Twin Stereotypes Perpetuated by the Media

Generalizations about twins can be harmless or hurtful

Twin boys
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If you are a parent of twins, you may be sensitive to stereotypes about twins and multiples. These generalizations are widely held and are mostly based on misassumptions and misunderstandings. Others are perpetuated by the media, in characters from movies, television shows, and literature.

While many are harmless, sometimes they can be hurtful to twins and their families. Often these characterizations are based on the assumption that all twin pairs are the same, overlooking the unique traits and personalities of each, and discounting that the relationship between each set of twins is distinct and different. Twins don’t conform to these generalizations any more than other groups who are stereotyped based on race, nationality, gender, sexual preference, or appearance.

Stereotypes About Twins

A stereotype is defined at Dictionary.com as “a standardized mental picture that is held in common by members of a group and that represents an oversimplified opinion, prejudiced attitude, or uncritical judgment,” or “something conforming to a fixed or general pattern.” The public fascination with twins fuels the stereotypes. Take a critical look at some of the stereotypes about twins.

1. Twins Should Look and Act Alike

Not all twins are identical twins, and even then, sharing the same DNA does not make them exactly alike. Some identical twins look amazingly similar, while others look slightly different. Some identical twins style themselves so as not to look alike and others acquire differences due to environmental factors.

Fraternal (dizygotic) twins are no more or less similar than any two siblings. Because they are born at the same time, and likely spend more time together than singleton siblings, they may develop similar preferences.

2. People Give Twins Contrasting (and Sometimes Harmful) Labels 

People attempt to classify twins by opposing characteristics. Constant comparison meant that twins are always measured in relation to each other instead of being appreciated for themselves. For example, there is a good twin and a bad twin, a fussy baby and an easygoing baby. Girls might be labeled "the smart one" and "the pretty one," and boys "the athletic one" and "the natural leader." These labels can influence the child's self-image and development.

Twins and their parents constantly face questions intended to evaluate and rank them. Which one crawled first? Which one is more outgoing? Which one is more athletic? Which one has better grades?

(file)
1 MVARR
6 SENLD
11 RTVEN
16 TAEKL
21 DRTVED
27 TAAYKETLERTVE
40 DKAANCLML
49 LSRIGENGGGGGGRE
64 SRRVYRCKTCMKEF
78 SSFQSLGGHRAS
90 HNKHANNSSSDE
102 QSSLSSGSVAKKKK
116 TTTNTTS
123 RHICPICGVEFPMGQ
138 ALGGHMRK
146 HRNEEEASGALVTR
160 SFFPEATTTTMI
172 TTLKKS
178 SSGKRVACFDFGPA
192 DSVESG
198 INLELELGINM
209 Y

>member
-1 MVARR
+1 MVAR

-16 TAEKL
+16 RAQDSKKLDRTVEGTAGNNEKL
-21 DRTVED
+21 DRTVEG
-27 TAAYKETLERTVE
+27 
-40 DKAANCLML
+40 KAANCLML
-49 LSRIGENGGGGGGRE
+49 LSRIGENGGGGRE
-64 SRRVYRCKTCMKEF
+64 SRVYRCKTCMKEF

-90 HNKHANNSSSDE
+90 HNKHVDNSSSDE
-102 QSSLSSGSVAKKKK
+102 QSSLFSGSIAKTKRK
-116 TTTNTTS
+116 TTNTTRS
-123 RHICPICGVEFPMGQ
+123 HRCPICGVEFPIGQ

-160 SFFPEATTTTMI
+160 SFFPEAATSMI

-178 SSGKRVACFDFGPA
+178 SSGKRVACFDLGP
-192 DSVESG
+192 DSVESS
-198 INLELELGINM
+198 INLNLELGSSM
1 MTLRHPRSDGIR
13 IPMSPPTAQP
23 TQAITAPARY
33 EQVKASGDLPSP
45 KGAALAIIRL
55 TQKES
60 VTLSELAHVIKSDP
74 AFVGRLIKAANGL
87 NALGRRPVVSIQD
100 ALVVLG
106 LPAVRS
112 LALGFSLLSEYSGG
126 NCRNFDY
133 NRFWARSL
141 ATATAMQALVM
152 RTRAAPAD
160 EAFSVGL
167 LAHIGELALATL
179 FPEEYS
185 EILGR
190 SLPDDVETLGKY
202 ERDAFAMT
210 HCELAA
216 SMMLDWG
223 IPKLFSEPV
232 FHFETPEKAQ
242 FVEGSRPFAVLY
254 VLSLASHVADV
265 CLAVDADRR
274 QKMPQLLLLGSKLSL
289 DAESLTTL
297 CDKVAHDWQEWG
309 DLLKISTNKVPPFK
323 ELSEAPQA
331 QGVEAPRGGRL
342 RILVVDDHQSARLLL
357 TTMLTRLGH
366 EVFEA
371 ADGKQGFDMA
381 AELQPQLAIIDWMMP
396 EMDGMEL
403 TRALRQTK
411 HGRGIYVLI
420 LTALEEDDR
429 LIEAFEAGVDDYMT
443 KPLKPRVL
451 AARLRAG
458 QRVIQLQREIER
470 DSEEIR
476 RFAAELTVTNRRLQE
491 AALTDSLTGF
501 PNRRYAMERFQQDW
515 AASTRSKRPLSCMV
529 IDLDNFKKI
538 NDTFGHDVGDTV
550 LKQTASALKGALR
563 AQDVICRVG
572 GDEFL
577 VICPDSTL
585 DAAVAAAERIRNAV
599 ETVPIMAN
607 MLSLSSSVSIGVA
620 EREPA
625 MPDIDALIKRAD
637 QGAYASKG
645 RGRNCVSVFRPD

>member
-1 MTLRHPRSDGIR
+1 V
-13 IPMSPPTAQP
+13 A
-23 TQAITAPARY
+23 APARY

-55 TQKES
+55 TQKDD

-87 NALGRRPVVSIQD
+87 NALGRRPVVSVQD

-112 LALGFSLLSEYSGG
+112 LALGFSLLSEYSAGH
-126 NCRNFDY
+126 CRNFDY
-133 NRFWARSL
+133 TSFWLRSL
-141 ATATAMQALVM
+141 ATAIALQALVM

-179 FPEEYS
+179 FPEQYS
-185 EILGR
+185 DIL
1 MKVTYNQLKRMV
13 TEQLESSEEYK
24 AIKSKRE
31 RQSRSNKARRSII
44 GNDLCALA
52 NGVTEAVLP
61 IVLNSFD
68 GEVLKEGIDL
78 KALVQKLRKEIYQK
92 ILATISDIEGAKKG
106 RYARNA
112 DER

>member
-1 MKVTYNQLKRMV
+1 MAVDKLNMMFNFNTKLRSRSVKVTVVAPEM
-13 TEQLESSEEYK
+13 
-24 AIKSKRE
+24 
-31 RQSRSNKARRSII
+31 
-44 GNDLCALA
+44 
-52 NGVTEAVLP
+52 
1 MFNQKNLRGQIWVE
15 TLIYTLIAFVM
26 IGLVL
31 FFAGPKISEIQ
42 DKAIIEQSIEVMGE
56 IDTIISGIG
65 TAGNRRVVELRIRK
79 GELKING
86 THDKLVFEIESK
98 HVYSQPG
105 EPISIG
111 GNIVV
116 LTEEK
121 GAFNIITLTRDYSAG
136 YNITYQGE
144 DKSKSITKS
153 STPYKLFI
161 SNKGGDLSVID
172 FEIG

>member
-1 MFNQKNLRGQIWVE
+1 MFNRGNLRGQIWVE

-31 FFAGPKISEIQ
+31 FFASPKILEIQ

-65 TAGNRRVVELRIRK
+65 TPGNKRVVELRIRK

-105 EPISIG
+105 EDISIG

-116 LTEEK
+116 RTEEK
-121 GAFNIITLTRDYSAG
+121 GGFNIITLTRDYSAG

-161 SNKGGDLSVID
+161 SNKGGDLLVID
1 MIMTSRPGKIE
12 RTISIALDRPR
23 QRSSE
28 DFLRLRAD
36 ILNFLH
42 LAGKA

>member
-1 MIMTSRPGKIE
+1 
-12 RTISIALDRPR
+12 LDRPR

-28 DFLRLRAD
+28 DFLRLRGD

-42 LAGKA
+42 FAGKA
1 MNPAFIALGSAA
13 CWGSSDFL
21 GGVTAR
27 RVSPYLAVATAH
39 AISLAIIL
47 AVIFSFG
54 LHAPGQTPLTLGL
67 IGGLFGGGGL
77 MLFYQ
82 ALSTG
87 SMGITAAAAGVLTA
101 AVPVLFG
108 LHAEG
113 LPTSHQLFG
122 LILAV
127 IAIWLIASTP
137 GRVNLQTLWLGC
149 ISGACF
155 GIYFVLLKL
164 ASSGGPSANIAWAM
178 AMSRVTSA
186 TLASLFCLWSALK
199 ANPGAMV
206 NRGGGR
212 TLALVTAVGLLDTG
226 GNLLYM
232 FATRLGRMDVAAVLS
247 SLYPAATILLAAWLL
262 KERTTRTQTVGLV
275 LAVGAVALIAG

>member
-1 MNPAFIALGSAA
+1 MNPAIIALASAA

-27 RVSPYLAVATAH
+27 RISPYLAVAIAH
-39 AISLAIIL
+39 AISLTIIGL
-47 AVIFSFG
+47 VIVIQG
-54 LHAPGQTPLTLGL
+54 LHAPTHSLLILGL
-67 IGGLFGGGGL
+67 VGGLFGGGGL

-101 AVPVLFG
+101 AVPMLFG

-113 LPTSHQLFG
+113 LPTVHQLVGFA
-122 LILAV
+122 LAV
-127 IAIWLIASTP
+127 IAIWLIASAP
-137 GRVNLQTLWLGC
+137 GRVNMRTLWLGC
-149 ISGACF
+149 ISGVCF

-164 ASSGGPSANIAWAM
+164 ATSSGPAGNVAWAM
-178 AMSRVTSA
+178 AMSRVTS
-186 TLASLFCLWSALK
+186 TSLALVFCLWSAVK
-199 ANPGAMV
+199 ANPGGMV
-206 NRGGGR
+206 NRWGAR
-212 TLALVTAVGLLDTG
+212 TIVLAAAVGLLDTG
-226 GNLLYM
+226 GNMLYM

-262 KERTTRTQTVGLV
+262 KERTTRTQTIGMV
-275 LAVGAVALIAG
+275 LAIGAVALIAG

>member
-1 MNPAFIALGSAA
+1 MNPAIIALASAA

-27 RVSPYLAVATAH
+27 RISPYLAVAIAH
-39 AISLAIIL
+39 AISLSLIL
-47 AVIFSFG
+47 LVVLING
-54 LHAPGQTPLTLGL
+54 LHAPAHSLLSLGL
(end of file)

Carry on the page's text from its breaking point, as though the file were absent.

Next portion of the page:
The bottom line is that you can't characterize every set of twins as being alike or different. They are not clones and they are not opposites. They are unique individuals, alike in some ways and different in others.

3. Twins Have a Supernatural Connection 

People want to attribute special powers to twins. While there is no scientific evidence to support the existence of twin telepathy, there are plenty of amazing stories of coincidences and instances of seemingly telepathic communication. Sometimes twins appear to know what the other is thinking or finish each other's sentences. Some relate tales of knowing the other was hurt or ill, even when they were in different locations. But not all twins encounter this kind of experience, and this stereotype can make twins feel that they are not special if they lack a supernatural connection.

4. Birth Order Characteristics Apply to Twins ​

Birth order characteristics are misapplied to twins. People seem insistent on knowing which twin is older and which is younger and try to draw conclusions about the personality of the twins. The older one must be the leader, while the younger one is dependent, or the first-born should act more grown up than his or her twin.

Most twins are born with a few minutes of each other. The personality traits that characterize siblings develop over the course of years and are formed around family dynamics that simply don't apply to twins.

5. They Are Best Buddies—or Worst Enemies 

People assume that twinship satisfies a basic human longing for companionship, but twins are often best buddies and worst enemies, all at the same time. Many twins are very close and most fight intensely at some point. There is no set pattern for the relationship. Over time, their relationship will change as with any siblings.

6. Identical Twins are More Special than Fraternal Twins ​

About one-third of twins are monozygotic (identical), sharing a genetic makeup and being able to be a perfect match for blood and tissue donation. Beyond the medical implications, some generalize that identical twins will have a special bond but fraternal twins won't. It's important to refrain from labeling twins based on their zygosity, and appreciate each twin as a unique individual, and each twin relationship as special.

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